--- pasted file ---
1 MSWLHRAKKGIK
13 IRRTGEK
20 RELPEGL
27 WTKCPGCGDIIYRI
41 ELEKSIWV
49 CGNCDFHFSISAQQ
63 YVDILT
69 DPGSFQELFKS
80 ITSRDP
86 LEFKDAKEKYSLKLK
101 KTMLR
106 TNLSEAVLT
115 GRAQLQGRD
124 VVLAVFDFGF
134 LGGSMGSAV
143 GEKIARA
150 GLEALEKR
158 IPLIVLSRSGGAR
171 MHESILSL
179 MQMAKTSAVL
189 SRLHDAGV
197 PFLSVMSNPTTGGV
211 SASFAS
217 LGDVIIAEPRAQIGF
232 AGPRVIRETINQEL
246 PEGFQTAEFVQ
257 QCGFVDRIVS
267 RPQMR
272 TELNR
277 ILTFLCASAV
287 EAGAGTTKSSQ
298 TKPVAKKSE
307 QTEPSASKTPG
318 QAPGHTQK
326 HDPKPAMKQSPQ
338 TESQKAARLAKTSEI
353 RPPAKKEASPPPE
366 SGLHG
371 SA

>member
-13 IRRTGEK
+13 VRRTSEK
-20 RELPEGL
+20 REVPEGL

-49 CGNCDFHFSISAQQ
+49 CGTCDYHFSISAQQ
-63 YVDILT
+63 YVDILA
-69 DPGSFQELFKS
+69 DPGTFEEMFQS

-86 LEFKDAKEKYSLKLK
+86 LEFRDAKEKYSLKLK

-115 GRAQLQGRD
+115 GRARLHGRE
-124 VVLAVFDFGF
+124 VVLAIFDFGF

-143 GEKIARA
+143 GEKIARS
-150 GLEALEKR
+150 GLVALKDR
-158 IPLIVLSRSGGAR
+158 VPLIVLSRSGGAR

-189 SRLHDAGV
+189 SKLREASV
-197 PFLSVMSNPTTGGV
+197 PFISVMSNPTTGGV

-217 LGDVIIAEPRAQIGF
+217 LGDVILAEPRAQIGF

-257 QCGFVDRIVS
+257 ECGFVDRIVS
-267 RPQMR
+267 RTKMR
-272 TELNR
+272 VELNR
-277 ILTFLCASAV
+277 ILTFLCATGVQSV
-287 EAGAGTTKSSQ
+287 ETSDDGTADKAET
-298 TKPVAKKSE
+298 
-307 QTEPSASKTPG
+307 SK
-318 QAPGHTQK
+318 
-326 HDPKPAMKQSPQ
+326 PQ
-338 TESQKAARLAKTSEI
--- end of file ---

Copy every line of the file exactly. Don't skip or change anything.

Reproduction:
1 MSWLHRAKKGIK
13 IRRTGEK
20 RELPEGL
27 WTKCPGCGDIIYRI
41 ELEKSIWV
49 CGNCDFHFSISAQQ
63 YVDILT
69 DPGSFQELFKS
80 ITSRDP
86 LEFKDAKEKYSLKLK
101 KTMLR
106 TNLSEAVLT
115 GRAQLQGRD
124 VVLAVFDFGF
134 LGGSMGSAV
143 GEKIARA
150 GLEALEKR
158 IPLIVLSRSGGAR
171 MHESILSL
179 MQMAKTSAVL
189 SRLHDAGV
197 PFLSVMSNPTTGGV
211 SASFAS
217 LGDVIIAEPRAQIGF
232 AGPRVIRETINQEL
246 PEGFQTAEFVQ
257 QCGFVDRIVS
267 RPQMR
272 TELNR
277 ILTFLCASAV
287 EAGAGTTKSSQ
298 TKPVAKKSE
307 QTEPSASKTPG
318 QAPGHTQK
326 HDPKPAMKQSPQ
338 TESQKAARLAKTSEI
353 RPPAKKEASPPPE
366 SGLHG
371 SA

>member
-13 IRRTGEK
+13 VRRTSEK
-20 RELPEGL
+20 REVPEGL

-49 CGNCDFHFSISAQQ
+49 CGTCDYHFSISAQQ
-63 YVDILT
+63 YVDILA
-69 DPGSFQELFKS
+69 DPGTFEEMFQS

-86 LEFKDAKEKYSLKLK
+86 LEFRDAKEKYSLKLK

-115 GRAQLQGRD
+115 GRARLHGRE
-124 VVLAVFDFGF
+124 VVLAIFDFGF

-143 GEKIARA
+143 GEKIARS
-150 GLEALEKR
+150 GLVALKDR
-158 IPLIVLSRSGGAR
+158 VPLIVLSRSGGAR

-189 SRLHDAGV
+189 SKLREASV
-197 PFLSVMSNPTTGGV
+197 PFISVMSNPTTGGV

-217 LGDVIIAEPRAQIGF
+217 LGDVILAEPRAQIGF

-257 QCGFVDRIVS
+257 ECGFVDRIVS
-267 RPQMR
+267 RTKMR
-272 TELNR
+272 VELNR
-277 ILTFLCASAV
+277 ILTFLCATGVQSV
-287 EAGAGTTKSSQ
+287 ETSDDGTADKAET
-298 TKPVAKKSE
+298 
-307 QTEPSASKTPG
+307 SK
-318 QAPGHTQK
+318 
-326 HDPKPAMKQSPQ
+326 PQ
-338 TESQKAARLAKTSEI